A PwC survey shows that just 19% of companies will bring their employees back into the office full-time, and the majority will adopt a hybrid work model.
Although this may be necessary to stay agile during great uncertainty, it may encourage subconscious proximity bias between on-site workers, remote workers, and leaders.
Proximity bias refers to leaders believing that on-site employees may be better workers than those operating remotely, and could lead to them being given more opportunities and privileges.
Because of this, managers and leaders must adjust their own decision-making skills and ensure that they are not favoring certain employees simply because of proximity.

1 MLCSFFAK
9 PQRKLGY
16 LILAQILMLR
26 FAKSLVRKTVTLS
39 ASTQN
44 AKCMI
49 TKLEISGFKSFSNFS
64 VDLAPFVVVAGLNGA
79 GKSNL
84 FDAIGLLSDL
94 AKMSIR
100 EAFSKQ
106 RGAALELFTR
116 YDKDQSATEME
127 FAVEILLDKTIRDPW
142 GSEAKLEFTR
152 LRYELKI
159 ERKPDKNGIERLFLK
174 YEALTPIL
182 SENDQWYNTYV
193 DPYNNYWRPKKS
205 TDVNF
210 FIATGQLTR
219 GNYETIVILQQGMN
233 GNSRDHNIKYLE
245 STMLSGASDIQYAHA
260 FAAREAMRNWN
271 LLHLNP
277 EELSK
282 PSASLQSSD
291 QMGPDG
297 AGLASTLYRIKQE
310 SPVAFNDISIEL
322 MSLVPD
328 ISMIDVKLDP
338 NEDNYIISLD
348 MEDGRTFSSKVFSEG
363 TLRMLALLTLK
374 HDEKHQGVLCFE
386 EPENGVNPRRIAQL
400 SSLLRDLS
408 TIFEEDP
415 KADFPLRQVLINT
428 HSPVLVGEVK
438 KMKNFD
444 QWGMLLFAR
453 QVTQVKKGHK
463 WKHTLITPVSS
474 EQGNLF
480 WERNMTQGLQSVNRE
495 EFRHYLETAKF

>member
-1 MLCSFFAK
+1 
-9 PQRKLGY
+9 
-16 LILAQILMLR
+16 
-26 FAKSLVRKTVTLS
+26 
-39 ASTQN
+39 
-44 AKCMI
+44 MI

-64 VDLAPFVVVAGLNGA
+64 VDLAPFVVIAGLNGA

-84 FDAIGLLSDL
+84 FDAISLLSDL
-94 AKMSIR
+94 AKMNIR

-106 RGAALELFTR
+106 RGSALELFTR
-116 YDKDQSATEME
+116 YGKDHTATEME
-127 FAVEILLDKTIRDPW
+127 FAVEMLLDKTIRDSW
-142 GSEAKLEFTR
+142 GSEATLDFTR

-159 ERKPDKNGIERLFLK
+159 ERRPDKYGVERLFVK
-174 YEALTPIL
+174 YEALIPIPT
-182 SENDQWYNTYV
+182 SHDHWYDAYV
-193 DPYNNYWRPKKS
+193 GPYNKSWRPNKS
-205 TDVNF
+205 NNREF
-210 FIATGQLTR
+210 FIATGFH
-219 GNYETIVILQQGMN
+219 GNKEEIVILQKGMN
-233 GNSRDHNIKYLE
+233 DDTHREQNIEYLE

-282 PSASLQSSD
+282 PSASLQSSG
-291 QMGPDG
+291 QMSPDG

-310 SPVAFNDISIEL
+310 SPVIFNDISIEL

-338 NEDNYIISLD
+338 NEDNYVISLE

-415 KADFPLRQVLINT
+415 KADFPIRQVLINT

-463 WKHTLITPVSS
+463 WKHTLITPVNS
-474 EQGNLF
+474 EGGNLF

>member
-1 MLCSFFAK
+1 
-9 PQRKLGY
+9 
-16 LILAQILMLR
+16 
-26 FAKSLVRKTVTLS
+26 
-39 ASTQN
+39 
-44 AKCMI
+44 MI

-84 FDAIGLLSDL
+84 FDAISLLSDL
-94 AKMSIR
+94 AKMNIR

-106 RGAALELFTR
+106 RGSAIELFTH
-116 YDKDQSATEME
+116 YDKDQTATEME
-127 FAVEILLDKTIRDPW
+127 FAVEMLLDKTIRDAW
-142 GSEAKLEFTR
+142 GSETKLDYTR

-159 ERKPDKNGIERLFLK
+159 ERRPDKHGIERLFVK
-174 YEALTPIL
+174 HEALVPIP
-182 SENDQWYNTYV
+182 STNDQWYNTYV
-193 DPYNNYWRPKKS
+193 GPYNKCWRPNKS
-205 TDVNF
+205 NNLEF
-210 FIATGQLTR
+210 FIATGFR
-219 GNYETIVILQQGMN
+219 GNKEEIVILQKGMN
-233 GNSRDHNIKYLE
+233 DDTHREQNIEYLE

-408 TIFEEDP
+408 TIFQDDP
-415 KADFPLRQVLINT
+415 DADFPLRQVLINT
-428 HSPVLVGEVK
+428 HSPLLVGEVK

This can be accomplished by adopting new tools that not only make all workers feel included, but also facilitates more transparency. For instance, using online tools and softwares that make collaboration between colleagues seamless can highlight the amount of work all employees are contributing.
Additionally, taking an all-or-nothing approach to meetings can help ensure everyone is on a level playing field. So instead of having some workers meet together in an office, while a few people log in on Zoom, leaders should request all employees to virtually log in no matter where they are working from.